The Nobel laureate who discovered his sister was actually his mum

London: A Nobel prize-winning geneticist who discovered that the woman whom he regarded his sister was actually his mother has now opened up about how he stumbled upon the truth.

Prof Sir Paul Nurse learnt the true nature of his genetic identity when he applied to the US Department of Homeland Security for a green card, reports the Daily Mail.
Currently the president of the Royal Society, Britain, Nurse was more intrigued by the quirks of his genetic makeup than most all his life.

So when he discovered by chance three years ago that he had been deceived about his true genetic identity, the irony was not lost on him.

“I’ve always been interested in my own genetic make-up because I was always the odd one out in my family. But even though I’m an expert my family managed to keep my genetic origins secret from me for over half a century,” he said.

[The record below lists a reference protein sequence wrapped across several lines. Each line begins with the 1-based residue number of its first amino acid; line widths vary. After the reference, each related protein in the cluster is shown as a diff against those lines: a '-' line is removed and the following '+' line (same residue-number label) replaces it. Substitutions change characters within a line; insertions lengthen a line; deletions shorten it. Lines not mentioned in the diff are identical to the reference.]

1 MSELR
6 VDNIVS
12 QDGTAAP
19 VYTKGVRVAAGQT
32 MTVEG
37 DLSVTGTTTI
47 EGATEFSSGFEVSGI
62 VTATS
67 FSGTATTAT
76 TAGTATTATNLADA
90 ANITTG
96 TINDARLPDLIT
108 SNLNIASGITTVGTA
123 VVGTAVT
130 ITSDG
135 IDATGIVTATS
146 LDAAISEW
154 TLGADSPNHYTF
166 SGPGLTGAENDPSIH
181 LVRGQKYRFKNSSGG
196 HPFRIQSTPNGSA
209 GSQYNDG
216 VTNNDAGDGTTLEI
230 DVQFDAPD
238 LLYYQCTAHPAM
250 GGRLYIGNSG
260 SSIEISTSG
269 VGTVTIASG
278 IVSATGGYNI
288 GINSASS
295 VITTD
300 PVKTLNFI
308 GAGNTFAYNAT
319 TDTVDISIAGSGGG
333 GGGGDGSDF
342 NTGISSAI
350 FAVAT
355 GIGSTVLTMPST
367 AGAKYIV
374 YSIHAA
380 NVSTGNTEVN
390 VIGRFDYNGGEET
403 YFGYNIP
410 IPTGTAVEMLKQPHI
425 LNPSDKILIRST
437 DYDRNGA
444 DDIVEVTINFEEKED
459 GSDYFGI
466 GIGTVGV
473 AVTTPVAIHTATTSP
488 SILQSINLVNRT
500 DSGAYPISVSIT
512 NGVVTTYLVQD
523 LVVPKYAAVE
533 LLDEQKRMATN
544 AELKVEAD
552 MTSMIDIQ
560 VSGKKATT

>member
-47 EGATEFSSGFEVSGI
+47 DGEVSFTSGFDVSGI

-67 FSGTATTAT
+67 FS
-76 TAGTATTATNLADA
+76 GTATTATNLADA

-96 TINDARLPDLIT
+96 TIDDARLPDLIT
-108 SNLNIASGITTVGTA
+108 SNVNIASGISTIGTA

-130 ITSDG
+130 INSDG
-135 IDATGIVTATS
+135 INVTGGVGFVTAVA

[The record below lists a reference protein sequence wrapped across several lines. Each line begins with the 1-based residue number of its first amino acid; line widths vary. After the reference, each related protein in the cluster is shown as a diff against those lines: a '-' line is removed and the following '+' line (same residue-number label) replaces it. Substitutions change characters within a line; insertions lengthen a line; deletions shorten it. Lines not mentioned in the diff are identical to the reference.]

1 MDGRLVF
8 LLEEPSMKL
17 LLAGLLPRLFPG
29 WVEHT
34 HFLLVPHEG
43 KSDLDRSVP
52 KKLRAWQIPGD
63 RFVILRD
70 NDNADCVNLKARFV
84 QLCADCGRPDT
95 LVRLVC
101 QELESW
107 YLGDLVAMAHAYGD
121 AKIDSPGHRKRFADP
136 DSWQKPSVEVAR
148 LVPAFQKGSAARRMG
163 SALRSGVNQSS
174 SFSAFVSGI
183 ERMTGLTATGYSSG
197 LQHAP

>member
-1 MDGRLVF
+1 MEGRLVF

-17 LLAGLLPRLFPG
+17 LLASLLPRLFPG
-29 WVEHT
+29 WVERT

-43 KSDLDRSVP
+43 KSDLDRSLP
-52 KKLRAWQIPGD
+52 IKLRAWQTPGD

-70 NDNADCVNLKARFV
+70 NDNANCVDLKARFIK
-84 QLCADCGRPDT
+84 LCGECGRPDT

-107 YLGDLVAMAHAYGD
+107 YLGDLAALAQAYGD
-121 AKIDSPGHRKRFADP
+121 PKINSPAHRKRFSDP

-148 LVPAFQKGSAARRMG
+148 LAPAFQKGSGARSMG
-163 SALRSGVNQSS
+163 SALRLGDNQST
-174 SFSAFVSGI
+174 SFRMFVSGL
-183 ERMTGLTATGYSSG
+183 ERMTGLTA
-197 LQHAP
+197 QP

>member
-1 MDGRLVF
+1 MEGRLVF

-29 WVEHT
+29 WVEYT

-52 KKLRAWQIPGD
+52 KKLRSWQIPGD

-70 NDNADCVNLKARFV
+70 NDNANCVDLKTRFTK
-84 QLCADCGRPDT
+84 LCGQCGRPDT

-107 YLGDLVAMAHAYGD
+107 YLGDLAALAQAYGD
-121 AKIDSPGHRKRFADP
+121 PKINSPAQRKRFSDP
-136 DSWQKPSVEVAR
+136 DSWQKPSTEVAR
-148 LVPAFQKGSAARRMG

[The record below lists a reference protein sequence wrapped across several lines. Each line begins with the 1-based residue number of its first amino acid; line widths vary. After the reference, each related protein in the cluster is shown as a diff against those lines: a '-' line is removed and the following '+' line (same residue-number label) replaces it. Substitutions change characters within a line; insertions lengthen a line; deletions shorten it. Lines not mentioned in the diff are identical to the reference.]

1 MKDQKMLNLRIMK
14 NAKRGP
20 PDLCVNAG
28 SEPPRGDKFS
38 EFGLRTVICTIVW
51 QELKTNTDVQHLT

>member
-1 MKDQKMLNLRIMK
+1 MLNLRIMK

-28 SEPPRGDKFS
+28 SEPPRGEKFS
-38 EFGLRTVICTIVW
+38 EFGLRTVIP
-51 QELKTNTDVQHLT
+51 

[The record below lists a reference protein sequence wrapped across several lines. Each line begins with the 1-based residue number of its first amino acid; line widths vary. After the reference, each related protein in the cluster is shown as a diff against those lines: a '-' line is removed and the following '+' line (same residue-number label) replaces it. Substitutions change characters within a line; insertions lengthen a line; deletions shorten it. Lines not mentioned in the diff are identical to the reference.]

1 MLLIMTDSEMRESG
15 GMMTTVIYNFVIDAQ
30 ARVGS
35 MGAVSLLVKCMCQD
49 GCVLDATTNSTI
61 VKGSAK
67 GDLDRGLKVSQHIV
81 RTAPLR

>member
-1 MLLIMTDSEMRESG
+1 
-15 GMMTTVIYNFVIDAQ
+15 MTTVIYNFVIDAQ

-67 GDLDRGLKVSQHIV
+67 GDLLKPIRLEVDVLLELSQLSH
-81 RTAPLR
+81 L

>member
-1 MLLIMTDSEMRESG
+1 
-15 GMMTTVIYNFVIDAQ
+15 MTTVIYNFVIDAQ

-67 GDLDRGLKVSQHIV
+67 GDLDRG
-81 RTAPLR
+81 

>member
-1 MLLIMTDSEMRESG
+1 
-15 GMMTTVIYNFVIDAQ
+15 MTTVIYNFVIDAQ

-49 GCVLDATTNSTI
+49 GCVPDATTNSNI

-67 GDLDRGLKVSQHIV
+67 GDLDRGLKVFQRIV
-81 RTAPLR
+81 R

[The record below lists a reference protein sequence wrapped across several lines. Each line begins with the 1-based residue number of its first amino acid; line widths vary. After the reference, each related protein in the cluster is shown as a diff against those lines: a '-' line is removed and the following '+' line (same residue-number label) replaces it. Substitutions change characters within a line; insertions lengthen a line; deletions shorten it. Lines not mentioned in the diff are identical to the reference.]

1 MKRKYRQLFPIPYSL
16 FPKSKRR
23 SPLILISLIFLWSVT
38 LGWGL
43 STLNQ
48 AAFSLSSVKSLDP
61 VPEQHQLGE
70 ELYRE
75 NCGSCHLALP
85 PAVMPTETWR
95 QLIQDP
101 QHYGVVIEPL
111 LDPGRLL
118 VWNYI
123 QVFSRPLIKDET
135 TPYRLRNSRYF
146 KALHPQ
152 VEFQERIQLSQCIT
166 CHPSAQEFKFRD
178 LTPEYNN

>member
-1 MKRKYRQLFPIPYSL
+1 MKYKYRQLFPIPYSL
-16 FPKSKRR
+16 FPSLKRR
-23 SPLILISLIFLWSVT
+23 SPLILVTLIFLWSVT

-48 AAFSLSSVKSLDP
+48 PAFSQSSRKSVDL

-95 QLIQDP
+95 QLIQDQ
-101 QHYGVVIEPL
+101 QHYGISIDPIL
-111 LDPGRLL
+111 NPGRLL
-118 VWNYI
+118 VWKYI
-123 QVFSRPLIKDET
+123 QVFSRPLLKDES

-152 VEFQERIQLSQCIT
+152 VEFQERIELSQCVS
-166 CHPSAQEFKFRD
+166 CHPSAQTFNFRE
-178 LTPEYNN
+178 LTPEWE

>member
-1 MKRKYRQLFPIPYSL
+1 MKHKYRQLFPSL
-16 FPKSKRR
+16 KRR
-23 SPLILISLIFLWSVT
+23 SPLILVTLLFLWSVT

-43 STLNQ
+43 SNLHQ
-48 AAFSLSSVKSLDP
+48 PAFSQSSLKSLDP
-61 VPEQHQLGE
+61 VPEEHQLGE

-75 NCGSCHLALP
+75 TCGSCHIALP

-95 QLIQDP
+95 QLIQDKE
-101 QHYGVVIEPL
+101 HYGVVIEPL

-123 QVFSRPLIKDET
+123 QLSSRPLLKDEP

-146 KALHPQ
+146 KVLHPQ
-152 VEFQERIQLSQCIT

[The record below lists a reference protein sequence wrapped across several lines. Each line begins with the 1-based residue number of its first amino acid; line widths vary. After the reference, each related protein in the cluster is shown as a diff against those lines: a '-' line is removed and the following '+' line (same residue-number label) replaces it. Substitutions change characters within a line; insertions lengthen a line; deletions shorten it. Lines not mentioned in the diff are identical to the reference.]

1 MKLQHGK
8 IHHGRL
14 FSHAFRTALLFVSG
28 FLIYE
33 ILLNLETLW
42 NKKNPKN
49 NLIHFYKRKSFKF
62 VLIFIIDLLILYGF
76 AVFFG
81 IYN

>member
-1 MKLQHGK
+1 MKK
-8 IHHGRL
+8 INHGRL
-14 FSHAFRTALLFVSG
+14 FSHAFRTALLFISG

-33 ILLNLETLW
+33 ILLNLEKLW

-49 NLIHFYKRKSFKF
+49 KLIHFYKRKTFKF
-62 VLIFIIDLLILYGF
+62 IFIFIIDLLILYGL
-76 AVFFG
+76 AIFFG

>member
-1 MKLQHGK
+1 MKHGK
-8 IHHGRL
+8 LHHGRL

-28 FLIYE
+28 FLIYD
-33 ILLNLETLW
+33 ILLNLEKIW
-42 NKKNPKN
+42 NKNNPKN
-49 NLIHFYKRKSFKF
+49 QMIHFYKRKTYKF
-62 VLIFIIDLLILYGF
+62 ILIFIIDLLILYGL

“The people I thought were my parents weren’t my parents at all,” he added.

The revelation came when Sir Paul, now 61, applied for a green card, which would allow him permanent residence in the US.

At that time he had been living in the US for three years and was president of New York’s Rockefeller University, so when his application was turned down he was surprised.

He was told there was a problem with the short-form version of his birth certificate, which did not contain the names of his parents, so he applied for a fuller version.

“When it arrived my secretary asked me if I’d made a mistake with my mother’s name. I said, ‘Of course not’,” said the gene genius.

She handed it to me and for the next few seconds I was totally dumbstruck,” he said.

“I saw that next to the word ‘mother’ was my sister Miriam’s name, and next to ‘father’ was just a dash. I didn’t believe it at first: I assumed it was a bureaucratic mix-up,’ he added.

“ I couldn’t ask my mother about it as she died a long time ago and my sister died early, too, of multiple sclerosis. Eventually though, I noticed that the birth certificate said I was born in my great-aunt’s house in Norwich, so I rang her daughter, who told me it was true: the woman I’d always known as my sister was my mother and my ‘parents’ were my grandparents,” said Sir Paul.